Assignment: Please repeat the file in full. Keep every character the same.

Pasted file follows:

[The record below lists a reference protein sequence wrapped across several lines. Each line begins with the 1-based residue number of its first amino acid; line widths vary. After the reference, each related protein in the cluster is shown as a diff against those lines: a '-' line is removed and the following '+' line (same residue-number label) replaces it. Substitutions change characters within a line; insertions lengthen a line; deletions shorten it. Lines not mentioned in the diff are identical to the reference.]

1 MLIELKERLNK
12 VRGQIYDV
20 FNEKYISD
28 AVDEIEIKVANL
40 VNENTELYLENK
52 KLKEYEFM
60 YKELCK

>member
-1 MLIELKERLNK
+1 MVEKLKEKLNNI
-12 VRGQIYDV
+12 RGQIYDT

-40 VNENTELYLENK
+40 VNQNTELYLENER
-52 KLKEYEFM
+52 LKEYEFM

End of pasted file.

[The record below lists a reference protein sequence wrapped across several lines. Each line begins with the 1-based residue number of its first amino acid; line widths vary. After the reference, each related protein in the cluster is shown as a diff against those lines: a '-' line is removed and the following '+' line (same residue-number label) replaces it. Substitutions change characters within a line; insertions lengthen a line; deletions shorten it. Lines not mentioned in the diff are identical to the reference.]

1 MLIELKERLNK
12 VRGQIYDV
20 FNEKYISD
28 AVDEIEIKVANL
40 VNENTELYLENK
52 KLKEYEFM
60 YKELCK

>member
-1 MLIELKERLNK
+1 MVEKLKEKLNNI
-12 VRGQIYDV
+12 RGQIYDT

-40 VNENTELYLENK
+40 VNQNTELYLENER
-52 KLKEYEFM
+52 LKEYEFM